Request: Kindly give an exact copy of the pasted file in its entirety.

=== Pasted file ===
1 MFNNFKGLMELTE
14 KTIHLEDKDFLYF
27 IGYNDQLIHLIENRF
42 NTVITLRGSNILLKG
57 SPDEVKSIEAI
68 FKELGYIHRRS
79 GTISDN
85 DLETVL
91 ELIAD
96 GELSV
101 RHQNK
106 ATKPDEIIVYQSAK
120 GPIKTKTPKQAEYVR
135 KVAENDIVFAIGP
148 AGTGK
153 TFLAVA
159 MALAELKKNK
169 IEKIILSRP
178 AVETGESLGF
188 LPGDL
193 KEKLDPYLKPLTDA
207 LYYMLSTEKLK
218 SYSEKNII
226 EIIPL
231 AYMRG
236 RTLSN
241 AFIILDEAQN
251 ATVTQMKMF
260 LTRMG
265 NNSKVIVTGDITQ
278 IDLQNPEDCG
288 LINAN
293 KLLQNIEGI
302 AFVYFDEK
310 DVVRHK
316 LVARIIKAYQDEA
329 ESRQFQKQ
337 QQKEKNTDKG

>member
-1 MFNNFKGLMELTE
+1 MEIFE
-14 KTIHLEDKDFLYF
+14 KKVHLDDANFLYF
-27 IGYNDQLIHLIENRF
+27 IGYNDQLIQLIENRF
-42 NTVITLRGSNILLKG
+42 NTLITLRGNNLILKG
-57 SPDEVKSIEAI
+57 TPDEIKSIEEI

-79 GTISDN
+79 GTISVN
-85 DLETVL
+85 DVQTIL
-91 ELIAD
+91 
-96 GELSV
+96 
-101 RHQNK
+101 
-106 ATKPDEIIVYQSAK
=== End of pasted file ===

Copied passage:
1 MFNNFKGLMELTE
14 KTIHLEDKDFLYF
27 IGYNDQLIHLIENRF
42 NTVITLRGSNILLKG
57 SPDEVKSIEAI
68 FKELGYIHRRS
79 GTISDN
85 DLETVL
91 ELIAD
96 GELSV
101 RHQNK
106 ATKPDEIIVYQSAK
120 GPIKTKTPKQAEYVR
135 KVAENDIVFAIGP
148 AGTGK
153 TFLAVA
159 MALAELKKNK
169 IEKIILSRP
178 AVETGESLGF
188 LPGDL
193 KEKLDPYLKPLTDA
207 LYYMLSTEKLK
218 SYSEKNII
226 EIIPL
231 AYMRG
236 RTLSN
241 AFIILDEAQN
251 ATVTQMKMF
260 LTRMG
265 NNSKVIVTGDITQ
278 IDLQNPEDCG
288 LINAN
293 KLLQNIEGI
302 AFVYFDEK
310 DVVRHK
316 LVARIIKAYQDEA
329 ESRQFQKQ
337 QQKEKNTDKG

>member
-1 MFNNFKGLMELTE
+1 MEIFE
-14 KTIHLEDKDFLYF
+14 KKVHLDDANFLYF
-27 IGYNDQLIHLIENRF
+27 IGYNDQLIQLIENRF
-42 NTVITLRGSNILLKG
+42 NTLITLRGNNLILKG
-57 SPDEVKSIEAI
+57 TPDEIKSIEEI

-79 GTISDN
+79 GTISVN
-85 DLETVL
+85 DVQTIL
-91 ELIAD
+91 
-96 GELSV
+96 
-101 RHQNK
+101 
-106 ATKPDEIIVYQSAK